Patricia Foxen: Our NCLR report “A Burden No Child Should Bear: How the Health Coverage System is Failing Latino Children” reports in detail on this issue. Many Latino children living in low-income families are eligible for Medicaid or CHIP, but they do face barriers to enrollment. One factor, like we discussed a moment ago, is the fear and confusion for eligible children living in immigrant families. Parents may either confuse their own ineligibility for public coverage programs with that of their children’s. Additionally, in a climate that is particularly charged around the immigration debate, parents may be apprehensive about applying on behalf of their children because they fear unintended immigration consequences for their family. Another factor is a lack of language access. Although federal laws require language assistance for these programs, enrollment materials and information are often available only in English. This can be a barrier not only for Latino parents who are not proficient in English, but also for Latino parents who feel comfortable conversing in English but who would prefer to have materials available in Spanish or other language. NCLR’s own research has shown that the presence of a facilitator can be important to outreach efforts, including the point in the child’s life that he or she is enrolled in a coverage program. Bicultural and bilingual workers, particularly community health workers, have been shown to be incredibly effective in this arena. One study published in Pediatrics found that community-based, bicultural and bilingual workers were significantly more likely than traditional caseworkers to successfully enroll Latino children in Boston. (That study is called “A Randomized, Controlled Trial of the Effectiveness of Community-Based Case Management in Insuring Uninsured Latino Children.”) Finally, there is some evidence that there may be some instances of discriminatory practices when Latino parents seek information about enrollment in these programs. In 2005, an NCLR study found that 80% [of] the Spanish-dominant Latinos in a controlled research study experienced at least one discriminatory practice, including inappropriate questions not related to program eligibility, compared to White non-Latinos. This type of treatment may dissuade some Latino parents from enrolling their children in programs for which they are eligible.
Kathy Valenzuela: What types of parent engagement strategies do you find most effective for promoting school readiness?
Patricia Foxen: Head Start has very good parental engagement strategies. First, it is a requirement of the program that parents get involved and programs must have parent councils. Even Start is also successful. They are successful examples because (1) they tend to use the parents’ native language in conducting outreach and ongoing communication, (2) in the case of Head Start, it is upfront about what is expected of parents, and (3) in the case of Even Start, they provide benefits to parents, as well as kids, i.e. Even Start provides literacy development for kids and parents, including ESL. So, language access, clear expectations, and meeting the needs of parents as well as kids are important elements.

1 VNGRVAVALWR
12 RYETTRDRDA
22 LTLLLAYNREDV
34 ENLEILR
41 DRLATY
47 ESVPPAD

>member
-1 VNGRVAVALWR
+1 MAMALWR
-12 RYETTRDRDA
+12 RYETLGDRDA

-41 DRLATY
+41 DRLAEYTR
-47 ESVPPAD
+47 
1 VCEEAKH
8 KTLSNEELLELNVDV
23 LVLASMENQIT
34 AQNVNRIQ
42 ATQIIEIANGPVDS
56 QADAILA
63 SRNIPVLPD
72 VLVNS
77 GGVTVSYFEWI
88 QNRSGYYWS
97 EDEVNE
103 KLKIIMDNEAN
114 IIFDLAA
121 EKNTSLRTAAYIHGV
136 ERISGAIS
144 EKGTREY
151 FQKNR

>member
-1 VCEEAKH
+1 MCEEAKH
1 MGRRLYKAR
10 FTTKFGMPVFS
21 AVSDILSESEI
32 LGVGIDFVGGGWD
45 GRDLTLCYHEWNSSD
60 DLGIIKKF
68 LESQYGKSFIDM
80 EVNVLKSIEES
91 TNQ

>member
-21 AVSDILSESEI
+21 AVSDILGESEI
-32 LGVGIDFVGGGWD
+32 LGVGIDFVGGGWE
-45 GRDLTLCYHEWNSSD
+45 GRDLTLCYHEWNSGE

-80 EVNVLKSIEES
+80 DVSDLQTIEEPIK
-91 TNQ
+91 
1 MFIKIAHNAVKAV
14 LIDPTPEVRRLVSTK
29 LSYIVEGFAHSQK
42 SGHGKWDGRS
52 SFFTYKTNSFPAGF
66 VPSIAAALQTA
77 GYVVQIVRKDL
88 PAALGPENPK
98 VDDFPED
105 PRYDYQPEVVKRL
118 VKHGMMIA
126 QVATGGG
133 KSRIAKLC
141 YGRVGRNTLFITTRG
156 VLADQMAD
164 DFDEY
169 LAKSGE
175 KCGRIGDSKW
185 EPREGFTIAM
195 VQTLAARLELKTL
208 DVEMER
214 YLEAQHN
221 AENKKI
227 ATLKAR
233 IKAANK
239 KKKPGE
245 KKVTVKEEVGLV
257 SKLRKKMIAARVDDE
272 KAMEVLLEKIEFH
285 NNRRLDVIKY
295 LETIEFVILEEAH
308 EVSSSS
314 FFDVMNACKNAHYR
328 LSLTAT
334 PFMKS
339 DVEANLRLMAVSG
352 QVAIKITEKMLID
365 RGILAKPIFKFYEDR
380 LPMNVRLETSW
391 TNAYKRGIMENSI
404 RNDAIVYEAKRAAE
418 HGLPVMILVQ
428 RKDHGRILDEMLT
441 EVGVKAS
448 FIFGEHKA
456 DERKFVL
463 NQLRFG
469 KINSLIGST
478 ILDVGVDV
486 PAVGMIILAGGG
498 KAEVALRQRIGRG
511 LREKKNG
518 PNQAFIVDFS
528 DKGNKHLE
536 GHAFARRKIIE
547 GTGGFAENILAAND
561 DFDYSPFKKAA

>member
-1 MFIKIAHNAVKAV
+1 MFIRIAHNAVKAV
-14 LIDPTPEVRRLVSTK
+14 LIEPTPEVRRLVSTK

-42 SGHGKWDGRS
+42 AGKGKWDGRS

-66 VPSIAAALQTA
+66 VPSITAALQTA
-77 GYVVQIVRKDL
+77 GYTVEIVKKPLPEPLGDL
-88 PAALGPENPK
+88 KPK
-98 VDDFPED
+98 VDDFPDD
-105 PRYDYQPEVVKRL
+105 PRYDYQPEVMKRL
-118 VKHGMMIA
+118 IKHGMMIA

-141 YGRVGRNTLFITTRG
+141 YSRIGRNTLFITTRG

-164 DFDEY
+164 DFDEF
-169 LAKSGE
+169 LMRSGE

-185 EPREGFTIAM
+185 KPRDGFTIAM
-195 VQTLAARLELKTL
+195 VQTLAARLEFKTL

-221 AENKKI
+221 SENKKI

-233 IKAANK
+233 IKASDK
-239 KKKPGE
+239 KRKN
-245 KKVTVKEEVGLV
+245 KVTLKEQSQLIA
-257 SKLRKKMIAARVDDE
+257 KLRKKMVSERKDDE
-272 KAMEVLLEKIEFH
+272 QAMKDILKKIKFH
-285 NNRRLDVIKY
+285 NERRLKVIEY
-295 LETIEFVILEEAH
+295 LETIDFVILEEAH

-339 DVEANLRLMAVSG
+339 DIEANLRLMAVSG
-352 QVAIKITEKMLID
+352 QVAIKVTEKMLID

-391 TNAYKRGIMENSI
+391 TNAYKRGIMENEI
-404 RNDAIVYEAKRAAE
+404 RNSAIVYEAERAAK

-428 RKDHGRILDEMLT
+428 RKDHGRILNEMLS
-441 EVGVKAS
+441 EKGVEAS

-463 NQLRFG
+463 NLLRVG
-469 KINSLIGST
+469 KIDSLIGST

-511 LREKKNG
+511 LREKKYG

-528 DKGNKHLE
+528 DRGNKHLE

Mark Mather: Hi Kathy, I haven’t studied this topic but you might find some information about this on the U.S. Department of Education’s website: http://www2.ed.gov/parents/earlychild/ready/edpicks.jhtml?src=ln
Kathleen Bedoya: Where in the US is the greatest rate of teen pregnancy among Latinas seen? What do you believe is the main cause for the high rate of teen pregnancy? What do you think can be done to address this issue?
Mark Mather: Teen pregnancy rates are highest in several Southeastern United States, including Alabama, South Carolina, and Tennessee. Several factors have been linked to higher teen pregnancy rates including high poverty rates, lack of knowledge about contraception and family planning, and peer pressure. Providing better information about effective contraceptive use is one of the most effective ways to reduce unintended pregnancies and the health problems that can be associated with teen pregnancy.
Kathleen Bedoya: Why is it that issues such as obesity and teen pregnancy get worse with acculturation? So is a 3rd generation Latina more likely to get pregnant as a teen than a recent arrival? How many of these girls choose to terminate their pregnancies rather than have the baby?
Patricia Foxen: The increase in obesity through time for Latino children is not totally understood. Diet, exercise, and socioeconomic status are known to be the primary causes for heightened obesity rates after the first generation. There have been studies showing that more acculturated Latinos have much more fat in their diets and less fiber, fruit and vegetables. Food insecurity and the consumption of undesirable food is related to low socioeconomic status, and generational or inherited poverty continues to be a significant problem among second and third geneartion Latinos, as our report states. In addition, a lack of exercise reinforces obesity problems as acculturation breeds a more stagnant life style.
William Kandel: There is a general assumption in demographic circles that Latino fertility rates are substantially higher than those of all other major racial and ethnic groups. Yet the TFRs in Latin America and Mexico seem to have been consistently declining and according to the PRB are actually lower than those here. Do you think Hispanic fertility rates that are typically used in the U.S. are accurate?
Mark Mather: Hi William, fertility statistics for Mexico are not of the highest quality but it’s true that Mexico’s total fertility rate has been declining and is below that of Latinos in the United States. There was some recent research presented at the PAA [Population Association of America] meetings (I can’t remember the author) suggesting that the migration of young Mexican men to the United States may be playing a role by delaying the age of first marriage and thereby suppressing Mexico’s fertility rates.